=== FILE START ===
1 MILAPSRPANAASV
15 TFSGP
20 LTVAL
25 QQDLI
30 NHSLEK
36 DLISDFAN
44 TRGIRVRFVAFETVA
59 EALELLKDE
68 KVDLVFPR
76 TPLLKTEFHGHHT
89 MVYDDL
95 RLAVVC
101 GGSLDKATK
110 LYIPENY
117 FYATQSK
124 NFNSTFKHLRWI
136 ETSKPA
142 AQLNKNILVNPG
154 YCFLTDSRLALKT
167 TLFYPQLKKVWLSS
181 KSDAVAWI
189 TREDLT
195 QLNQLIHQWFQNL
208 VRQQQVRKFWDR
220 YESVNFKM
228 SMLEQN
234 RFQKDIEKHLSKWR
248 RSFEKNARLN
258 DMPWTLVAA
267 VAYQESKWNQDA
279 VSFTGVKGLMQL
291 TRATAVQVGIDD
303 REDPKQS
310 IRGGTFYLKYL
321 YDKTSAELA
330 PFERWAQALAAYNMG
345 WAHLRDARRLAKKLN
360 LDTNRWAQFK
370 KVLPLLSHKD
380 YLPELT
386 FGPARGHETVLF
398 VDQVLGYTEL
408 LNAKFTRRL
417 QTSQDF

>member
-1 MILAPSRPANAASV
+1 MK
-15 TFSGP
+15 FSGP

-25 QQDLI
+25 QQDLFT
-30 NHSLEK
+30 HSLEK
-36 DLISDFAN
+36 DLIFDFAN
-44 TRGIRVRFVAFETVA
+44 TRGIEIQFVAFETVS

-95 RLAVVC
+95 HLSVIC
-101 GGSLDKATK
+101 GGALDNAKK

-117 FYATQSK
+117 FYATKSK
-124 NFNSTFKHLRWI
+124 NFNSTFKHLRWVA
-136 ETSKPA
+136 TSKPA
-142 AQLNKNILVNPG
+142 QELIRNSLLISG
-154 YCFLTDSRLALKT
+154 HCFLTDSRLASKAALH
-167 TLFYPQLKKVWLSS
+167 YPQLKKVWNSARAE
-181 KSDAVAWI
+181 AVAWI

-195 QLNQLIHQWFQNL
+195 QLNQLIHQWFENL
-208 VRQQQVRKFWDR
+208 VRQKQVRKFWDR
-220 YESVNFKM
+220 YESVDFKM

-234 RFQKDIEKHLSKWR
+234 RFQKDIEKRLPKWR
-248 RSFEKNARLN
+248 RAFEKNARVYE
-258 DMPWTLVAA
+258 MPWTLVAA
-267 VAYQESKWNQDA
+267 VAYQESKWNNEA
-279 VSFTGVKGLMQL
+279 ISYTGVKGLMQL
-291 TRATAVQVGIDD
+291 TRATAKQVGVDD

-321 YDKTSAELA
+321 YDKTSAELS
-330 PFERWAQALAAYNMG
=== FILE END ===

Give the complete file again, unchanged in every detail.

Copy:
1 MILAPSRPANAASV
15 TFSGP
20 LTVAL
25 QQDLI
30 NHSLEK
36 DLISDFAN
44 TRGIRVRFVAFETVA
59 EALELLKDE
68 KVDLVFPR
76 TPLLKTEFHGHHT
89 MVYDDL
95 RLAVVC
101 GGSLDKATK
110 LYIPENY
117 FYATQSK
124 NFNSTFKHLRWI
136 ETSKPA
142 AQLNKNILVNPG
154 YCFLTDSRLALKT
167 TLFYPQLKKVWLSS
181 KSDAVAWI
189 TREDLT
195 QLNQLIHQWFQNL
208 VRQQQVRKFWDR
220 YESVNFKM
228 SMLEQN
234 RFQKDIEKHLSKWR
248 RSFEKNARLN
258 DMPWTLVAA
267 VAYQESKWNQDA
279 VSFTGVKGLMQL
291 TRATAVQVGIDD
303 REDPKQS
310 IRGGTFYLKYL
321 YDKTSAELA
330 PFERWAQALAAYNMG
345 WAHLRDARRLAKKLN
360 LDTNRWAQFK
370 KVLPLLSHKD
380 YLPELT
386 FGPARGHETVLF
398 VDQVLGYTEL
408 LNAKFTRRL
417 QTSQDF

>member
-1 MILAPSRPANAASV
+1 MK
-15 TFSGP
+15 FSGP

-25 QQDLI
+25 QQDLFT
-30 NHSLEK
+30 HSLEK
-36 DLISDFAN
+36 DLIFDFAN
-44 TRGIRVRFVAFETVA
+44 TRGIEIQFVAFETVS

-95 RLAVVC
+95 HLSVIC
-101 GGSLDKATK
+101 GGALDNAKK

-117 FYATQSK
+117 FYATKSK
-124 NFNSTFKHLRWI
+124 NFNSTFKHLRWVA
-136 ETSKPA
+136 TSKPA
-142 AQLNKNILVNPG
+142 QELIRNSLLISG
-154 YCFLTDSRLALKT
+154 HCFLTDSRLASKAALH
-167 TLFYPQLKKVWLSS
+167 YPQLKKVWNSARAE
-181 KSDAVAWI
+181 AVAWI

-195 QLNQLIHQWFQNL
+195 QLNQLIHQWFENL
-208 VRQQQVRKFWDR
+208 VRQKQVRKFWDR
-220 YESVNFKM
+220 YESVDFKM

-234 RFQKDIEKHLSKWR
+234 RFQKDIEKRLPKWR
-248 RSFEKNARLN
+248 RAFEKNARVYE
-258 DMPWTLVAA
+258 MPWTLVAA
-267 VAYQESKWNQDA
+267 VAYQESKWNNEA
-279 VSFTGVKGLMQL
+279 ISYTGVKGLMQL
-291 TRATAVQVGIDD
+291 TRATAKQVGVDD

-321 YDKTSAELA
+321 YDKTSAELS
-330 PFERWAQALAAYNMG